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Skip to 0 minutes and 1 second I think when I first started my NQT year, the main feeling that I felt was excitement. I was excited to have my own class for the first time. I did the three-year primary education degree. So by the end of that three years, I felt ready. I felt ready to have my own classroom, have my own set of children. I think no matter how great your placements might be, you always know in the back of your mind, they’re not quite your class. You’re temporarily teaching someone else’s children. So I was really excited for that. I was excited to have a freedom to not feel like I was being watched if I made any mistakes in the classroom.

Skip to 0 minutes and 42 seconds But that also– it was, in itself, a worry that I wouldn’t necessarily have someone to look over my shoulder to– a class mentor– when I was teaching for the first time as an NQT. You know, it’s all on you at that point. And I would just say, we’re so adaptable. You adapt really quickly. And you are an NQT. You can ask as many questions as you need, and what really helped me was having a really supportive class mentor. I was also really lucky to have a class mentor who was also my year group partner.

Skip to 1 minute and 18 seconds But even if you don’t have that luxury, I would just say form a really good relationship with your NQT mentor, and make sure that you do have an open dialogue there, and don’t feel like people think you’re any less by asking questions. I think you should take advantage of that induction year because everyone who you’re going to be asking was once an NQT, themselves. I was terrified going into the induction at the school I’d got a job. I was worried mainly about how I’d be perceived by my colleagues, but also by the kids. I finished second placement in May, and I wasn’t going into my induction until July.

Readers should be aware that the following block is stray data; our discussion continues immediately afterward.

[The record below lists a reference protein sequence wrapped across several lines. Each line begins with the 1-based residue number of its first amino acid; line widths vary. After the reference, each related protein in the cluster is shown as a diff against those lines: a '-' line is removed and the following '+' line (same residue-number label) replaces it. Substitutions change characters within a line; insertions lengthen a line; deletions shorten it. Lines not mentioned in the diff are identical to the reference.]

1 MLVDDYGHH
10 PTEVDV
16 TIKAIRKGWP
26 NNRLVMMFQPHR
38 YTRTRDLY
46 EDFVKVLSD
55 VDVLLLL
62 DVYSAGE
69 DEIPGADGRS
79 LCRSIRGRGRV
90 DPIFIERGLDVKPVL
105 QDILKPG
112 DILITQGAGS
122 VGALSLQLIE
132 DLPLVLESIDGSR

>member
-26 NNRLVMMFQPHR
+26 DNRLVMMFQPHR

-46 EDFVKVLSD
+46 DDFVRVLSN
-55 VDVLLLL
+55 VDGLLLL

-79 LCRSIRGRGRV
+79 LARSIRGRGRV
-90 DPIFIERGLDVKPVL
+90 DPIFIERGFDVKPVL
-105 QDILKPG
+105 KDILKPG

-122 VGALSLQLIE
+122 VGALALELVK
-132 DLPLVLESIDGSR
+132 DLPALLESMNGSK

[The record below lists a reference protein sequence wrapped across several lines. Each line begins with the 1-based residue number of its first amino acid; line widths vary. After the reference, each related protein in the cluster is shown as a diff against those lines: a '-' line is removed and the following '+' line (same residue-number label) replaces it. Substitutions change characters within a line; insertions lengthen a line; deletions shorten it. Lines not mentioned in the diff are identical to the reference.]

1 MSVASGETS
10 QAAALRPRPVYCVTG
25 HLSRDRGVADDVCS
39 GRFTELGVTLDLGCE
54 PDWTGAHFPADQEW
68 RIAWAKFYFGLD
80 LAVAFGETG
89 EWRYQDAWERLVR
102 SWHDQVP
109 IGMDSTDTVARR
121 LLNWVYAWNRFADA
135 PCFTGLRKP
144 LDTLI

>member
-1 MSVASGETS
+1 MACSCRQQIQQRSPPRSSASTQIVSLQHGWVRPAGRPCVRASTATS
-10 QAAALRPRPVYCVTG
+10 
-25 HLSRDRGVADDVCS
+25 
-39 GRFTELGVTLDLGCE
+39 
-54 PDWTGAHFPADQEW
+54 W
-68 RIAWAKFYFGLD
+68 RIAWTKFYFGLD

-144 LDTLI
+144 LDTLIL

Skip to 1 minute and 56 seconds So it had been two months since I’ve been inside a British school. I felt like I’d forgotten everything off my PGCE, everything I’ve learned about teaching. I felt physically sick before I went in. I bought some Kalm’s tablets on the way. And guess what? It was absolutely fine. Schools are schools, and it was kind of like riding a bike. Just go in. Be polite. Don’t try and make too many jokes– a problem I have. Figure out what your colleagues are all about. The school know you’re an NQT, and they won’t expect you to know everything. They just want you to be hardworking, keen, and professional. So show them that you are.

How new teachers feel

In these videos Jake and Isaac discuss how they first felt when they started as Newly Qualified Teachers.

Although they have experienced quite different teacher education courses and are entering quite different schools, it is clear some of the emotions are quite similar. Watch Jake and Isaac’s videos and consider their starting points. What are the similarities and differences?

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This video is from the free online course:

How to Succeed as a Newly Qualified Teacher

Manchester Metropolitan University